I love when I start poking around in someone’s life while prepping for an interview and I find out they are way more interesting and accomplished than I anticipated. It makes the interview so much more interesting for everyone. Such is the case with Xavier Ruffin, an advertising man turned music video filmmaker. In addition to making some of the most interesting videos for indie creators, Ruffin has also filmed Macklemore on tour, been a Dailymotion creator, and is now a series showrunner.
His first series, which he won funding for through a contest, “Mad Black Men” is a sharp-nailed parody of the hit AMC show “Mad Men.” Delivering acerbic blow after acerbic blow to 60s culture, Ruffin takes “Mad Men” creator Matthew Weiner to task for claiming there were no “black men in advertising in the 60s.”
The show, which tells a full-length episode worth of story through six episodes, introduces us to Ron Rapper, a confident black man who is hired for a position in an ad firm. Quickly he realizes that life is not all martinis and slapping girls’ asses.
Mad Black Men Trailer by MadBlackMen
You won a contest through Dailymotion to get the backing for “Mad Black Men” after giving a ell-received “elevator pitch” to one of Dailymotion’s executives. Do you feel like the contest was “created” to provide you with a means of funding or was it coincidental?
Xavier Ruffin: I’m sure it was coincidental. Things like the Motionmaker Fund take lots of planing and judges to vet ideas. I figure Dailymotion might have recieved lots of pitches from lots of Motionmakers and created the fund as a way to channel and help that creative energy.
You take on the 60’s advertising world coupled with race relations as the subject of your show because Matthew Wiener said there were “no black men in advertising” back then. Would you guess his motivations were just to tell a story with a different focus or would you say there was something more damaging to his claims?
I’m the type of person to give folks the benefit of the doubt. I don’t think Mr. Wiener means harm in any way. It’s likely that he is just trying to tell a specific story and although Mad Men does touch on women’s work place equality and homosexuality showing both sides of the black and white dichotomy isn’t their priority. However, that’s not an excuse for being ignorant of the involvement of blacks in the ad world at the time.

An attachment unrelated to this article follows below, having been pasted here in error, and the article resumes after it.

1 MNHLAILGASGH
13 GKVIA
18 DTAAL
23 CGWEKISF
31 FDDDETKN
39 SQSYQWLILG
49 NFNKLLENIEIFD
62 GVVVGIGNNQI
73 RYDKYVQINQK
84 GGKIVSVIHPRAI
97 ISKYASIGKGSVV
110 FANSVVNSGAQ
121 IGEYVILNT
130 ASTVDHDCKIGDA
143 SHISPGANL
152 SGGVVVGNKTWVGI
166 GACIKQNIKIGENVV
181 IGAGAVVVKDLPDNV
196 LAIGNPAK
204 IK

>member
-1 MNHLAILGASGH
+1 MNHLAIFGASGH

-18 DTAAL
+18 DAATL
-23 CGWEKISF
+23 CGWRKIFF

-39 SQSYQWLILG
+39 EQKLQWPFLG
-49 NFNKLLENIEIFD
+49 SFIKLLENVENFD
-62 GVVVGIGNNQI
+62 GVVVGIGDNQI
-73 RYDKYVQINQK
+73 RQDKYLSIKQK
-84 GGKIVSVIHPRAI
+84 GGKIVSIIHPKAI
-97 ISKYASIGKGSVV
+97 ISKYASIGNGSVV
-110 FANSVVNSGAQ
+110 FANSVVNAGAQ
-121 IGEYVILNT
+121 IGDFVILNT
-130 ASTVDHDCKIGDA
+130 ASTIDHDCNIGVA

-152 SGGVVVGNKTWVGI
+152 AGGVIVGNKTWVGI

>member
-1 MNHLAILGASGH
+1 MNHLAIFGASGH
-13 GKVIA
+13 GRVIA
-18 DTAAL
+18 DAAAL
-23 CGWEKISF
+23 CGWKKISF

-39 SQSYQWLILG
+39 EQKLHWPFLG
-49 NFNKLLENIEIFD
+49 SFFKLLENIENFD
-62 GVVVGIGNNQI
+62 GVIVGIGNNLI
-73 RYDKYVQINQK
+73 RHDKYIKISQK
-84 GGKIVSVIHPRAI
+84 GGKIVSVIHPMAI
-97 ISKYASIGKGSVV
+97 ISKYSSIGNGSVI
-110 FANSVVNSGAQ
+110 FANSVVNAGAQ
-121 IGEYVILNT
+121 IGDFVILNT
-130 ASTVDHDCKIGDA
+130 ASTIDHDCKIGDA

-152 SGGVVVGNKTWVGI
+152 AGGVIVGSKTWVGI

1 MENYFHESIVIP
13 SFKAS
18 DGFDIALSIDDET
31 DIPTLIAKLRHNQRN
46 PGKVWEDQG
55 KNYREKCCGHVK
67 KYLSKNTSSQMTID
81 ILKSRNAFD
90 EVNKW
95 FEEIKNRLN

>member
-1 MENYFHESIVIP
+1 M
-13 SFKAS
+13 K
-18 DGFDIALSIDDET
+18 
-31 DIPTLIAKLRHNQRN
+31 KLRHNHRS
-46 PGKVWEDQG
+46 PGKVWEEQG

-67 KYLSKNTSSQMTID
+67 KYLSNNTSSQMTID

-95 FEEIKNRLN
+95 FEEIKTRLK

How accurate would you say “Mad Black Men” is? Granted, it’s positioned as a “dramedy,” but it doesn’t seem like a lot of these portrayals are far off from what might have been the poisonous truth. Did you feel compelled to give it “comedic undertones” to sort of make it more accessible to a wider audience?
To be honest we were not searching for truth with the humor we wrote but as we did research we realized that the truth is stranger than fiction. One book I read by Bill Sharp called “How to be Black and Get A Job in the Advertising Agency Business Anyway” has a intriguing chapter called Anecdotes Black People Have Told Me. It’s full of stories from black advertising workers from the 60s telling these same types or stories. Our primary goal isn’t the pursuit of accuracy but sparking the conversation about minorities in Advertising by drawing attention to real life figures like Bill Sharp, Roy Eaton, and Geog Olden. I’ve always felt that comedy was a great tool for opening people up to serious issues they would otherwise avoid. That and its generally more fun to make.
Do you feel like race relations/attitudes have genuinely improved or is there just more of a social stigma to being perceived as racist?
I have to say that things have improved greatly in general as the majority of popular opinions have grown and evolved. But if you spend a few minutes on twitter after the someone of the “wrong color” is cast in a new hit movie or wins a coveted award you’ll quickly see how little progress has been made in the psyches of many people across our nation.
(continued on page 2)